Syrian opposition leader Ahmed Jarba
Syrian opposition leader Ahmed Jarba Reuters

The peace talks between the Syrian government and the rebels are already on the brink of failing after the government delegation threatened to go home if "serious" discussions do not start.

The opposition delegation also said it would not take part in direct negotiations with Bashar al-Assad representatives unless the government agreed that the purpose of the Geneva 2 talks is to negotiate a transitional government to replace the Assad regime.

While fighting continues on the ground in the rebel areas of Aleppo, hopes of a joint meeting between the two sides were shattered by reports that UN negotiator Lakhdar Brahimi would meet foreign minister Walid Muallem and the Syrian opposition separately.

Walid Muallem
Syria Foreign Minister Walid Muallem

Muallem made it clear that if no "serious sessions" were held by Saturday, the Syrian delegation would leave Geneva "due to the other side's lack of seriousness or preparedness".

His delegation also complained about recent comments by opposition leader Ahmed Jarba who said Assad and his regime were a "political corpse".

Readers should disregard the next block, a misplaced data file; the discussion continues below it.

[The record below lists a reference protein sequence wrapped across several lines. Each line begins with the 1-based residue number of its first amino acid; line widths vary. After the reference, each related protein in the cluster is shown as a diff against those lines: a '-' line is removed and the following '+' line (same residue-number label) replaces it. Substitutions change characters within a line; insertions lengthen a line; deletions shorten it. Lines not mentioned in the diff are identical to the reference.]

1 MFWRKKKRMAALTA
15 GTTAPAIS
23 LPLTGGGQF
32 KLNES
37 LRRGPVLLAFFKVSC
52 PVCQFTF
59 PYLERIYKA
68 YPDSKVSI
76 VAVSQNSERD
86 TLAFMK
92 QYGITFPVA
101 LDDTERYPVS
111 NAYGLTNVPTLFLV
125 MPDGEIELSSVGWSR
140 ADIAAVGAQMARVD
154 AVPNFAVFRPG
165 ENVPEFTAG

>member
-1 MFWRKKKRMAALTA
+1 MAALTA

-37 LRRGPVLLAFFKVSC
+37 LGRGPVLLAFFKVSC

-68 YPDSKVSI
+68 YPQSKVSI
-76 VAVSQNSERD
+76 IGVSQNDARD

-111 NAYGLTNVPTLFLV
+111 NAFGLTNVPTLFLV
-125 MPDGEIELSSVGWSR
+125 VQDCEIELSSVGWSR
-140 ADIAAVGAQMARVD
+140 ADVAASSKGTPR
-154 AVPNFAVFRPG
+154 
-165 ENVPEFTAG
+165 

The Syrian delegation also remarked that they agreed to attend the Geneva talks "without preconditions", according to AP, and said it would not sign the so-called "Geneva 1" communique.

The protocol, drafted 18 months ago, is a sticking point with the opposition because it details that the Geneva 2 talks should negotiate the creation of transitional government without Assad.

The statement is supported by international diplomats. US secretary of state John Kerry called Assad "a one-man super-magnet for terrorism" - rejecting de facto the Syrian government's stance.

The Damascus delegation insisted that Geneva 2 talks are about fighting what it calls "terrorism", a derogatory term to label all the rebels.

But a senior US official cautioned on calling Geneva 2 a failure.

"This is the beginning of a negotiation process, and as today has shown, expect ups and downs as it proceeds," the official told AP. "What is important is that the Geneva 2 process continues."